Each year, more than 8 million U.S. health care personnel are potentially exposed to hazardous drugs (HDs). The risk is real and can lead to serious health issues for you and/or your staff such as skin rashes, adverse reproductive outcomes, leukemia and other cancers. That’s why it’s critical for every person who comes in contact with HDs in the workplace to understand how to best avoid these risks.
The first step is determining which drugs are considered hazardous. According to the National Institute for Occupational Safety and Health (NIOSH), a drug is considered hazardous if it exhibits one or more of the following characteristics:
- Teratogenicity or developmental toxicity
- Reproductive toxicity
- Organ toxicity at low doses
- Structure and toxicity profiles of new drugs that mimic existing hazardous drugs
Once you have identified these drugs the next step is learning how to protect yourself from harm when you come in contact with them.
Handle with Care
Personal Protective Equipment PPE must be worn whenever HDs are handled. After use, all equipment should be considered contaminated and must be disposed of in accordance with all local, state, and federal regulations.
Eye and face protection:
- Appropriate protection must be worn when there is a chance of a spill.
- Face shields and goggles provide a full range of protection.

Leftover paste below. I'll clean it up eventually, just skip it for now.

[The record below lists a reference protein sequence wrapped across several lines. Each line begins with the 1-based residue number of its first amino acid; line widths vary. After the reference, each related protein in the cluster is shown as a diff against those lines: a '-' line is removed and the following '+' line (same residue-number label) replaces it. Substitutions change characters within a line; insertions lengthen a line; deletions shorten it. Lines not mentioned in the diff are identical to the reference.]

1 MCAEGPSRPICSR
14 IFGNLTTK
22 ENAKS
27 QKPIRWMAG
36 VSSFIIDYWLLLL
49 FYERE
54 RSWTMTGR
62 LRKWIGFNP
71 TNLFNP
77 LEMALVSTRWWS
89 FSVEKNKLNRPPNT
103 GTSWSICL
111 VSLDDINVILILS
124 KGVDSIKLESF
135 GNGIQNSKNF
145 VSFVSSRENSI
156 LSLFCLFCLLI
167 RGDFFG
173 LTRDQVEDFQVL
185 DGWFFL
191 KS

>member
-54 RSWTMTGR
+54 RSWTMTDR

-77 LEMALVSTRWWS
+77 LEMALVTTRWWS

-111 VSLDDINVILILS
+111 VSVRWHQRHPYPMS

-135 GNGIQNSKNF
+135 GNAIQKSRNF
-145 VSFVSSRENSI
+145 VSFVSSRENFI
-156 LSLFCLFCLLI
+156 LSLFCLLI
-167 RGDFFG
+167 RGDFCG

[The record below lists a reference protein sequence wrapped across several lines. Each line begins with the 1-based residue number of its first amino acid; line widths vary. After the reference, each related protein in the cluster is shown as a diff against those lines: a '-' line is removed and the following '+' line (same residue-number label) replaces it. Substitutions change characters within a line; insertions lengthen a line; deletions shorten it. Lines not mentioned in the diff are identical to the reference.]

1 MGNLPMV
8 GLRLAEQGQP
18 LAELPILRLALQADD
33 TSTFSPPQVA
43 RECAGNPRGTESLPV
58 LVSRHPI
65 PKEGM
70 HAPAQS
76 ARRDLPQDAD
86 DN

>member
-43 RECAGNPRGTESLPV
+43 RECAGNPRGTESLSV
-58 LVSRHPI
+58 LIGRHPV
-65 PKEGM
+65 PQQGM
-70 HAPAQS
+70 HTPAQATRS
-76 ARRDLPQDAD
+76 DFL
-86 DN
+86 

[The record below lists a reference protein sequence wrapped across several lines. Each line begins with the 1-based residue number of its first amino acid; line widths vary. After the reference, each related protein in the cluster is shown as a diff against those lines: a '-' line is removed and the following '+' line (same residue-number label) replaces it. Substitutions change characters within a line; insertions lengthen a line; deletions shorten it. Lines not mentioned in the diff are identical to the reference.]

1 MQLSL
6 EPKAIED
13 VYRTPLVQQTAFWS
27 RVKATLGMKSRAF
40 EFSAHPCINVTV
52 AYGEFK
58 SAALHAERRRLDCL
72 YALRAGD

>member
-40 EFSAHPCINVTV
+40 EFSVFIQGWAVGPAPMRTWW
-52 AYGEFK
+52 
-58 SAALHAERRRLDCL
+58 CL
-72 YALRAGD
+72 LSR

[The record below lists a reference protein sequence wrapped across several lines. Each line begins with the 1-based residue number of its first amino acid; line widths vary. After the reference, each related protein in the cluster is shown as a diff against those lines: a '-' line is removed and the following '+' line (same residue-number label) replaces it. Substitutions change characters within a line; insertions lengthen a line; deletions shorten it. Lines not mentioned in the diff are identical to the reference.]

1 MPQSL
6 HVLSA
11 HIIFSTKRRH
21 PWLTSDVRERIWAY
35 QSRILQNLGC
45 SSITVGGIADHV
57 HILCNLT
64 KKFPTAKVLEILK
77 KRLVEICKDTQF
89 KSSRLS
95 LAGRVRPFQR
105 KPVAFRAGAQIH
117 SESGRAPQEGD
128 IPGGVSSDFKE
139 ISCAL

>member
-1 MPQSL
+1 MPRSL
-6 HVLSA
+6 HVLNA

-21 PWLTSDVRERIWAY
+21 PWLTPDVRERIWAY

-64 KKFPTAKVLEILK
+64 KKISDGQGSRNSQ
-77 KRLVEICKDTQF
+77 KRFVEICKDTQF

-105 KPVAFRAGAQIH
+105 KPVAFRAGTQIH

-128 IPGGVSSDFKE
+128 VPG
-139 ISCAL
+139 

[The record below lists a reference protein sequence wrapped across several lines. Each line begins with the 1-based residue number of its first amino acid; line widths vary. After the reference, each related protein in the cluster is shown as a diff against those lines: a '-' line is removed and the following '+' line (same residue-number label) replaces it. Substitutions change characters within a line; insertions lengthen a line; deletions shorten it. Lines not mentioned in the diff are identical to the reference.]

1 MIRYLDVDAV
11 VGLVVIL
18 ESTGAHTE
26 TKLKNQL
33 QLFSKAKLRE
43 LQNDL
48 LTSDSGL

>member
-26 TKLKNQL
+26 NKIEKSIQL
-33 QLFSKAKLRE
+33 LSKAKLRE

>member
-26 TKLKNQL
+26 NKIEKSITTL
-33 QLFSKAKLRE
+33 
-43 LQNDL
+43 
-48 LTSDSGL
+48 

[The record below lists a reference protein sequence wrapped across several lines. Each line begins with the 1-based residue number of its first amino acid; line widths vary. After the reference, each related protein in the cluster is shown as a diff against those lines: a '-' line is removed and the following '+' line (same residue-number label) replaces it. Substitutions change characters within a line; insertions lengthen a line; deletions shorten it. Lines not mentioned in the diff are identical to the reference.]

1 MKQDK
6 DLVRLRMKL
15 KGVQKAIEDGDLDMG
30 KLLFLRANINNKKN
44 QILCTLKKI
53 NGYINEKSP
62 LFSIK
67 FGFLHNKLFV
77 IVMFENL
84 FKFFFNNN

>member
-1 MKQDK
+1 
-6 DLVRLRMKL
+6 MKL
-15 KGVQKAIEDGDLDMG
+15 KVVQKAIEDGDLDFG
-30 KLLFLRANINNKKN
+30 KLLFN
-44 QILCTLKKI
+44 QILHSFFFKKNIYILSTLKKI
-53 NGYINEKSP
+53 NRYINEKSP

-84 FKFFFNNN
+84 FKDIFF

- Surgical masks do not provide respiratory protection.
- Fit-tested NIOSH-certified N9S or higher respirator provides defense against particles.
- Be disposable
- Resist permeability by HDs
- Close in the back
- Be long-sleeved
- Have closed cuffs
- Be seamless
- Gloves should be worn for all HD handling.
- All personnel administering chemotherapy must use two pairs of gloves.
Chemotherapy gloves must:
- Meet American Society for Testing and Materials standard D6978
- Be powder-free
- Be sterile (outer gloves)
- Be changed every 30 minutes
Hair, Shoe & Sleeve Covers:
- Covers must be worn to help protect from HD residue.
- When compounding, a second shoe cover must be used when entering the containment secondary engineering controls (C-SEC) and removed when leaving.
- Hair, including beards and mustaches, must be covered.
- Disposable sleeve covers may be used to protect areas of the arm that may come in contact with an HD.
When it comes to handling HDs in the workplace, it’s your job to protect yourself and your staff. The best way to do that is to take the necessary precautions as outlined by USP <800> and make sure that they are being followed by everyone on a daily basis. Remember, hazardous drugs can lead to serious health risks. You can help avoid those risks by handling HDs with care.
For more information on how to remain compliant, check out our series of blogs on the USP General Chapter <800> on our website. You can also download our free handbook.